Kehoe cites those ballot results for her opposition. “The people of San Diego County have voted on this issue twice,” she said. “I feel very strongly that has to be respected.”
Earlier this month county supervisors voted to oppose the legislation because they see it as an unwelcome intrusion into local affairs.
But Vargas said the state has intervened before, most recently by requiring fluoride in drinking water.
Landfill supporters say all of the necessary environmental protection standards will be met. The county also is running out of space for its trash, they say.
“The need is well-established,” Jim Simmons, the project manager, testified in a committee hearing earlier this week.
Vargas, who said he had twice voted for the project, has now aligned himself with opponents, including Native American tribes and environmental groups.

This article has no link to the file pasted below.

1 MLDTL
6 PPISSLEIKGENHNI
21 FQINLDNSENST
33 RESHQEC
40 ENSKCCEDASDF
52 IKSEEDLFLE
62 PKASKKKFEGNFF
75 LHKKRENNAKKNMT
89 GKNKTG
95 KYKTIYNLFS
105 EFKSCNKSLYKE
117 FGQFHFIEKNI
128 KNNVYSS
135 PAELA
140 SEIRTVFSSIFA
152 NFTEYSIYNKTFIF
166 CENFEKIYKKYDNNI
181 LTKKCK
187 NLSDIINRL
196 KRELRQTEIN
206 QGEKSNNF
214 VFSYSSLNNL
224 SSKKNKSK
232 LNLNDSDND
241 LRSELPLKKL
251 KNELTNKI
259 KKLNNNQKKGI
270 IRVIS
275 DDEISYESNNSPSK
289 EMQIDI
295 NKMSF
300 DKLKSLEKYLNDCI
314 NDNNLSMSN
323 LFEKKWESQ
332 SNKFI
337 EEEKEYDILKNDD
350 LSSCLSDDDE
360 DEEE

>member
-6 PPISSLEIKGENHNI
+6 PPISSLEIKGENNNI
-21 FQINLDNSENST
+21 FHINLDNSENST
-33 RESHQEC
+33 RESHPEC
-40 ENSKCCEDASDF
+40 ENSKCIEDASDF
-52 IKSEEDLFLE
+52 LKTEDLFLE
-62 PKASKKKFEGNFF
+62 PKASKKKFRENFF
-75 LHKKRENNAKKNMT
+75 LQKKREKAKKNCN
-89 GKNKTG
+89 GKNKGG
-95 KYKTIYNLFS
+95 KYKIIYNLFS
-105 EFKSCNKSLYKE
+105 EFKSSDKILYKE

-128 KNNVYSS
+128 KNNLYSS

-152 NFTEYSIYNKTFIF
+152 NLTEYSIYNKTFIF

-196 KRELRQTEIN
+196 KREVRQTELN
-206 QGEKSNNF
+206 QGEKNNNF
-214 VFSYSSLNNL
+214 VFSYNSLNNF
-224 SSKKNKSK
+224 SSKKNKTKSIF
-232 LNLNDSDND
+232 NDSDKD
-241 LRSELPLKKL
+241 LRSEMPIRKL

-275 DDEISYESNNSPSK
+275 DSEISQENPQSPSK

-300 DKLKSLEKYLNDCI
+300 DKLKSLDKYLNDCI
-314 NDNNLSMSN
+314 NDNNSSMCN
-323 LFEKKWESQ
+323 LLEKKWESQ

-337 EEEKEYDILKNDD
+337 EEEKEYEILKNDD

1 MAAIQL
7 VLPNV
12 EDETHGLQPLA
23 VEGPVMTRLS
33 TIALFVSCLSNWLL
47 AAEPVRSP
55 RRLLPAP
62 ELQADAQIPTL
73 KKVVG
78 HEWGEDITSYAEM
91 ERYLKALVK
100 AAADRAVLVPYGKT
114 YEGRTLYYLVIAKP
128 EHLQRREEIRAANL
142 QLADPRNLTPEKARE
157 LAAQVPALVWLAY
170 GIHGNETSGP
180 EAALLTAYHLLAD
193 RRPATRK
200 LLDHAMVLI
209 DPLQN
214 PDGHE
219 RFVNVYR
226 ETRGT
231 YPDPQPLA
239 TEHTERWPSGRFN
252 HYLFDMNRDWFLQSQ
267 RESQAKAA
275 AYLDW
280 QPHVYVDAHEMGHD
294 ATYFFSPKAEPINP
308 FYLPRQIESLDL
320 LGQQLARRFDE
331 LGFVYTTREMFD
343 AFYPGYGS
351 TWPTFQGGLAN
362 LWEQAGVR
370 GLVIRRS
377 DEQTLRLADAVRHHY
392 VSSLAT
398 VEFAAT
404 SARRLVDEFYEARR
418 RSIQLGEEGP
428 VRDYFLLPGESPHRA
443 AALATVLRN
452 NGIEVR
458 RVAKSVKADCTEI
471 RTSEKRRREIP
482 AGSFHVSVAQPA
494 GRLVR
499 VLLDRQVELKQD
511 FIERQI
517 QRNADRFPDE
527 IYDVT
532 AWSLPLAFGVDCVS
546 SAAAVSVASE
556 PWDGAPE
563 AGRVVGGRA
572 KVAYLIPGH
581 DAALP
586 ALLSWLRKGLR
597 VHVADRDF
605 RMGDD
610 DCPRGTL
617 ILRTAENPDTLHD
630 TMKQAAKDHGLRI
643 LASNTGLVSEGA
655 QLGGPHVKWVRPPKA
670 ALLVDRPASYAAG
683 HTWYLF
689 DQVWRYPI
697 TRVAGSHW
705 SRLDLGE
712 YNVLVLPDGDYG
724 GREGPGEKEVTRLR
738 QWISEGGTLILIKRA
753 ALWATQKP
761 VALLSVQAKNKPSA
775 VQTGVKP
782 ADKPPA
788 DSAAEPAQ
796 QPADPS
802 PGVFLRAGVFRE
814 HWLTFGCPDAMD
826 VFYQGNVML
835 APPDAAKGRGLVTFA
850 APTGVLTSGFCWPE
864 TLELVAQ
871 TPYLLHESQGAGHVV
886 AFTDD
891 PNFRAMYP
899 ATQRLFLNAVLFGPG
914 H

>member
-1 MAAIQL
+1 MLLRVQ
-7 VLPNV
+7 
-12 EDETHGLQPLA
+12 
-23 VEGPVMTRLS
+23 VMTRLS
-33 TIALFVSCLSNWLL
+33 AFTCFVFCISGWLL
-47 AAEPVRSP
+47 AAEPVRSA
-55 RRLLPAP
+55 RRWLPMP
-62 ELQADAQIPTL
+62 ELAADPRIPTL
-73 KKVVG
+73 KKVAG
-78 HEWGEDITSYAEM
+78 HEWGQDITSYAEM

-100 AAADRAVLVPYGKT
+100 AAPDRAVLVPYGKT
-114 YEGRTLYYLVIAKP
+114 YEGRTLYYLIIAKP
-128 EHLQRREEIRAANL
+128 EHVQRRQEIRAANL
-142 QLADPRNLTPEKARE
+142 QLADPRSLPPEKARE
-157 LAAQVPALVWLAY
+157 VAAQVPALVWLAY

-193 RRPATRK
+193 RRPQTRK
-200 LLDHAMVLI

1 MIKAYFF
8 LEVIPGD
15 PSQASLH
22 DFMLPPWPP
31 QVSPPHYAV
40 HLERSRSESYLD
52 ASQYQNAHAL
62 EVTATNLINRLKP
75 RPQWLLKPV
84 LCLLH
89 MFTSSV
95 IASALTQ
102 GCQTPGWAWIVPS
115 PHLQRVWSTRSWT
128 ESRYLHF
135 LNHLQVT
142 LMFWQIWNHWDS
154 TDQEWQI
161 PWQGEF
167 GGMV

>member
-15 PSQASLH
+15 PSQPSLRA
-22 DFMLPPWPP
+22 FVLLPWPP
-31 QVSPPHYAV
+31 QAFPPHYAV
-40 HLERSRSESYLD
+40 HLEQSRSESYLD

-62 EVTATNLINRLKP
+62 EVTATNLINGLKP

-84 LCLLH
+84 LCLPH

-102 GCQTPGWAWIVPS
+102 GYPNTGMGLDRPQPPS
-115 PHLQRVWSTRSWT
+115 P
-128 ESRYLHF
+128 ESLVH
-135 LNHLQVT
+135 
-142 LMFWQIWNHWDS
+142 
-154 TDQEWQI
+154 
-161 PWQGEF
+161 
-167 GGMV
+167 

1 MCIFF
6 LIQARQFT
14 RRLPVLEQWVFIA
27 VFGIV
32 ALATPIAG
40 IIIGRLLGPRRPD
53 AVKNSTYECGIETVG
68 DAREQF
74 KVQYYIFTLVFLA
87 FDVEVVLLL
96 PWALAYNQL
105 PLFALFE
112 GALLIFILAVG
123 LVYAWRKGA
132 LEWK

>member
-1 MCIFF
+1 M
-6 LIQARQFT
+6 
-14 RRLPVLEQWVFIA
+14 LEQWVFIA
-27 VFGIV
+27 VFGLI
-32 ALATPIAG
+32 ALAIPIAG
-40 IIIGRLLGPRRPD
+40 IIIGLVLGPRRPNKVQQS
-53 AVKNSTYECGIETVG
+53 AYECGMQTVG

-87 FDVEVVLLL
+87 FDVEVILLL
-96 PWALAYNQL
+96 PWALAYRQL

Gregory Mountain, or “Chokla,” is considered a resting place for a tribal spirit named Takwic. There is also a medicine rock marked with Native American pictographs nearby, supporters of the bill say.
“They can re-site their garbage dump, but we cannot move our sacred mountain,” testified David Quintana, a Pala band representative.
The measure would still have to clear the Assembly if it passes the Senate and be signed by the governor to become law.


Granite's numbers racket

Granite's numbers racket

Granite Construction representatives, the folks who want to bring you Liberty Quarry, are digging a hole in which they may bury themselves. Who knows why, but they’ve committed to an environmental impact report that demonstrably is based